Cushion, S. Moore, K. and Jewell, J. (2011). [Online]. ‘Media representations of black young men and boys’. (No publisher). Available at:

[14] The Uncanny. (2019). Available at:

Sigmund Freud’s concept of the uncanny refers to the unsettling feeling arising from something familiar yet strange, leading to a sense of eeriness or discomfort. Freud suggested that the uncanny is related to things which have been repressed but then resurface. Examples include the sudden apparent animation of inanimate objects, encounters with one’s doppelgänger, or involuntary repetitions. In art, it often involves blurring the boundaries between the animate and inanimate, life and death. Freud’s exploration into the uncanny is significant for understanding the psychological implications of disquieting experiences or the genre of horror​. 

Van Elferen, I. (2016). ‘Sonic Horror’ in Horror Studies. 7(2). pp. 165-172. doi:

In Sonic Horror (2016), Isabel Van Elferen delves into the multifaceted horror intrinsic to sound, drawing connections with the Freudian concept of “the uncanny” and the layered complexities of the “sonic palimpsest”. Van Elferen posits that sound's inherent invisibility amplifies fear, not through the directness of confrontation but rather through the anticipation of horrific encounters. This anticipatory state is given form through auditory cues—such as footsteps, the creaking of doors, or the whirring of a dentist’s drill—which engage the synesthetic imagination, casting the unseen into the realms of repressed fears and anxieties.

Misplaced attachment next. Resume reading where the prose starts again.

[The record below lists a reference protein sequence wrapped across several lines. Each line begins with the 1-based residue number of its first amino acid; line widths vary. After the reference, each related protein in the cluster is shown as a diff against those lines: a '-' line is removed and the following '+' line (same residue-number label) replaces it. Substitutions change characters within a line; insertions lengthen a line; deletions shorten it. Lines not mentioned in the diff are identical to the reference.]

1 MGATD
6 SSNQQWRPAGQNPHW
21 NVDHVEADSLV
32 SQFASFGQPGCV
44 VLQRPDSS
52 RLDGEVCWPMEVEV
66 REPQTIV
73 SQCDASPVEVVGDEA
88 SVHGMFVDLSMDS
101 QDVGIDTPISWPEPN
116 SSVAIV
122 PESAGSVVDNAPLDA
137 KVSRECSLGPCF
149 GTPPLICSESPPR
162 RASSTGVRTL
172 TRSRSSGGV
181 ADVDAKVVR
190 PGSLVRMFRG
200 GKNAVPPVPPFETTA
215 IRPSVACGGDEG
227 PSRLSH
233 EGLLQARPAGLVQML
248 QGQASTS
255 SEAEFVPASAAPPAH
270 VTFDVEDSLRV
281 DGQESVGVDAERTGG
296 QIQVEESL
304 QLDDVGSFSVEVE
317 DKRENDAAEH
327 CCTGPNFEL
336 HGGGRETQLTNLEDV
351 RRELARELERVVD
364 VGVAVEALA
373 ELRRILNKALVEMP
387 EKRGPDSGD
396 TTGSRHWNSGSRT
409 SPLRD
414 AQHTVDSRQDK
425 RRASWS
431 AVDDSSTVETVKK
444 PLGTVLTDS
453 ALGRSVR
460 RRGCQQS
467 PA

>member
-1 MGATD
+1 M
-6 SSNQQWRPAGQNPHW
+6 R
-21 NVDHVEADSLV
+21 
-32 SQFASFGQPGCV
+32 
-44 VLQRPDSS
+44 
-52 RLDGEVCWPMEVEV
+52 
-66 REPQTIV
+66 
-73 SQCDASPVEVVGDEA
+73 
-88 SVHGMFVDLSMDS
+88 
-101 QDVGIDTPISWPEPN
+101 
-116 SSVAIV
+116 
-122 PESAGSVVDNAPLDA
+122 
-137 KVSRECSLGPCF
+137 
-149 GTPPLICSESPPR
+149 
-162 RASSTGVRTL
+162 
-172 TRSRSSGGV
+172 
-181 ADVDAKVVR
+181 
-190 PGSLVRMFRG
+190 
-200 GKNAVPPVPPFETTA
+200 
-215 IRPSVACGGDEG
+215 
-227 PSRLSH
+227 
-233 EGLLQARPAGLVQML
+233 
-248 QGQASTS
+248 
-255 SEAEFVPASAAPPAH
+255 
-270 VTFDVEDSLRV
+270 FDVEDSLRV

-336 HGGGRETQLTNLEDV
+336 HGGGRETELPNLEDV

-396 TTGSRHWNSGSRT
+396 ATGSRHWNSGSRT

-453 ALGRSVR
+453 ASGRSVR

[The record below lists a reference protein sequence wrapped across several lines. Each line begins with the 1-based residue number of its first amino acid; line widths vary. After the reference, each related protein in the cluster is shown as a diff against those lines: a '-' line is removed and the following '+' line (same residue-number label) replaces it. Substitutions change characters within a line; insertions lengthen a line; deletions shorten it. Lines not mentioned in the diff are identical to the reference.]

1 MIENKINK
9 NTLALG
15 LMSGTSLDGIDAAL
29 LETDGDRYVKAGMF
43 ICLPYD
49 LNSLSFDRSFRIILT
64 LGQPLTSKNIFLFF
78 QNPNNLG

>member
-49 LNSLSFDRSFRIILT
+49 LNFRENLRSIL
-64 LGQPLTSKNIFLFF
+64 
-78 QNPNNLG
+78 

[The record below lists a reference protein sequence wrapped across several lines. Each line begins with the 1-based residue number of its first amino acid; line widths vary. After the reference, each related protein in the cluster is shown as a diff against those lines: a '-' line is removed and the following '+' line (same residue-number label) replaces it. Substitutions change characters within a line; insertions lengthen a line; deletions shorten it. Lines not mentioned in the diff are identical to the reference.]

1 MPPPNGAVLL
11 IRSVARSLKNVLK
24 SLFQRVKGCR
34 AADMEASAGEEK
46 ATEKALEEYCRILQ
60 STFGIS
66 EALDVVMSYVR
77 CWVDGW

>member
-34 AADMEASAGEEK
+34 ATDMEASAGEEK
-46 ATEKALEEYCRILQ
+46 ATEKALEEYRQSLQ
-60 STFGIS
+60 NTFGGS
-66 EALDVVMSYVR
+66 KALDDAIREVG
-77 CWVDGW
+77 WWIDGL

Sound serves as a pivotal vehicle for “the uncanny” where the anxiety induced by auditory stimuli, particularly in heightened states of apprehension, prompts the imagination to ascribe these sounds to haunting sources embedded in human thoughts and memories. The manipulation of sound within horror leverages auditory effects to cultivate a sense of dread and impending peril, thus steering the audience's emotional responses. The genre's skilful utilisation of sound effects to intimate the presence of invisible terrors plays upon our most profound fears, enriching the horror experience. 

The text introduces the concept of dorsality, relating to sound's connection with the unseen and “the uncanny”. Sound thus becomes a dorsal entity, an invisible yet sinister force that, while not directly observable, is acutely felt, amplifying the suspense and anxiety that are central to the efficacy of horror.  

Van Elferen also probes the immateriality of sound, its separation from any visible source, and its paradoxical ability to invoke physical sensations despite its intangibility. By focusing on ghostly and origin-less sounds, the work explores the horror genre's fixation with sounds that resist straightforward explanation or tangible origin, consequently deepening the terror experienced by the audience.